Mission: Possible

By Anthony Maher, 7 April 2020
Members of the clergy in the Diocese of Parramatta attend the Catholic Education Diocese of Parramatta clergy familiarisation day for the New Draft Curriculum (Religious Education). Image: Catholic Education Diocese of Parramatta.


Introducing the New Draft Curriculum (Religious Education) for our Catholic schools.

In 2014, Catholic Education Diocese of Parramatta (CEDP) embarked upon the challenging task of writing a new Religious Education Curriculum (RE). The primary task in responding to “the signs of the times,” as Vatican II teaches, was developing a synodal process of dialogue and participation. Over a number of years, countless stakeholders were engaged: students, clergy, parents, RE teachers, theologians and school principals. All involved, offered good advice and strong opinion.

Engaging all of our CEDP dialogue partners was extremely rewarding. Participants explained that an RE curriculum is ultimately for the students and their families, and like all objectives of Catholic education, the purpose is to bring about the flourishing of our young people.

Of central importance in the process of dialogue and participation over the past few years was the voice and questions of our students. The ‘developers’ were continuously conscious of Pope Francis’ advice, not to answer questions that our young people are no longer asking. The authors of the Draft New Curriculum aspired in every one of the newly established 55 learning cycles (pre-school to Year 12) to be relevant and inspiring to our students. Indeed, each learning cycle is based upon a ‘wondering’ question from our young people, going to the heart of our Catholic tradition.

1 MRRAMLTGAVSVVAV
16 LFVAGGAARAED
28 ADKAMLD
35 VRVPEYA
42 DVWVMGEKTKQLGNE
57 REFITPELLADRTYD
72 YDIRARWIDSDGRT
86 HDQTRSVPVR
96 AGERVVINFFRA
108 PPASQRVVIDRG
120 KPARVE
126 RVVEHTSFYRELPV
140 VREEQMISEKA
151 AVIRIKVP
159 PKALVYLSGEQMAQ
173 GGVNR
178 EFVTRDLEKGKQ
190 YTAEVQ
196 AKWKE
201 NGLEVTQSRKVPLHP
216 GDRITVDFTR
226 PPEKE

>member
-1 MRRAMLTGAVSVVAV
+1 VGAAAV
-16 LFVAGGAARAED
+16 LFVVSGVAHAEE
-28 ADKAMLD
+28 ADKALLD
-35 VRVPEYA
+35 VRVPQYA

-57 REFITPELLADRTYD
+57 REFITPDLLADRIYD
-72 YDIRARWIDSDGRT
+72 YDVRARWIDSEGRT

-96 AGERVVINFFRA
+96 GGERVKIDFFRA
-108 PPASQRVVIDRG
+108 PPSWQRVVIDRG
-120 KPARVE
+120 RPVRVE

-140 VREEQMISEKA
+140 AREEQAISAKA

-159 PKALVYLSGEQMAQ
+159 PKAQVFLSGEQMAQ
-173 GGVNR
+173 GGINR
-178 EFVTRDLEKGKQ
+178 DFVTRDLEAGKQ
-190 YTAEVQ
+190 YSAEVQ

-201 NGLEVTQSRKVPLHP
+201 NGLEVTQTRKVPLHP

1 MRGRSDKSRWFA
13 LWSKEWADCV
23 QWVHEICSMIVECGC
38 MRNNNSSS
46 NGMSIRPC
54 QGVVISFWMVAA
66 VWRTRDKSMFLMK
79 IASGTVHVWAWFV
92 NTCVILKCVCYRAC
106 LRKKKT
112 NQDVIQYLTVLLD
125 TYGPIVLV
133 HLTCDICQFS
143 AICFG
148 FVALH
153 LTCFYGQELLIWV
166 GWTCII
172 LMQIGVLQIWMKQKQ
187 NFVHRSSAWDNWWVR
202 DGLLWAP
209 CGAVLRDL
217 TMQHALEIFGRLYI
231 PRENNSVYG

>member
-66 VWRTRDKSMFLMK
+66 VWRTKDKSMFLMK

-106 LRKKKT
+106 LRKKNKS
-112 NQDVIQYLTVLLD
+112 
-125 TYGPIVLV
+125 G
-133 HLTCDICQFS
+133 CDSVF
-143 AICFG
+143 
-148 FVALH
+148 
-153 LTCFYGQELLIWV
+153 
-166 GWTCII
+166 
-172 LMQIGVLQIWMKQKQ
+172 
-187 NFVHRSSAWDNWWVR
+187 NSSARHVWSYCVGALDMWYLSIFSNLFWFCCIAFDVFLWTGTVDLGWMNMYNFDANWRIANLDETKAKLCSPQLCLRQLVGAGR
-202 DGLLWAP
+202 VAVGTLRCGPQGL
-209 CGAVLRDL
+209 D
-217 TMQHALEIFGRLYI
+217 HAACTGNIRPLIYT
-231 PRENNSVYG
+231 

The Draft New Curriculum launched on Valentine’s Day, 14 February 2020, will now be engaged in a year of discernment by stakeholders. Stages Two, Three, and Five will also undergo pilot studies in our schools in anticipation of a launch in Term Two, 2021. The roll out of the curriculum will be accompanied by a three-year implementation plan, including resources, teacher professional learning and formation.

Bishop Vincent Long OFM Conv, Bishop of Parramatta, attending the clergy familiarisation day on 19 February explained that, “the essence of the new curriculum speaks of the hope that is within, with a focus upon educating the head, heart and hands. It articulates the radical teachings of Jesus Christ. With Pope Francis, we strive in CEDP to ensure that every young person experiences a joyful, blessed, transformational and transcendent education.

“I hope the new curriculum, still to be named, awakens in young people the desire to make meaning for themselves and become co-creators of their own destinies of the world,” he said.

Endorsing the new curriculum, Mr Greg Whitby (Executive Director, CEDP), recalled the words of Bishop Vincent that, “ours are not schools that provide education for Catholics only but Catholic education for all.”

The Executive Director moved on to explain that CEDP is committed to a transformational model of education that puts the personal learning growth of young people at the centre and is a “dynamic contemporary approach to learning and teaching”.

Mr Whitby went on to say, “Catholic education is understood as a gateway to human flourishing, one that liberates each person to live life to the full, as Jesus said, ‘I have come that you may have life and have it to the full.’”

Over the coming years Catholic Outlook will feature regular articles on the roll out of the new curriculum, continuing in the next edition with a progress report and an explanation of the rationale and dispositions behind the curriculum.

Professor Anthony Maher is the Consultant Theologian for Catholic Education Diocese of Parramatta.


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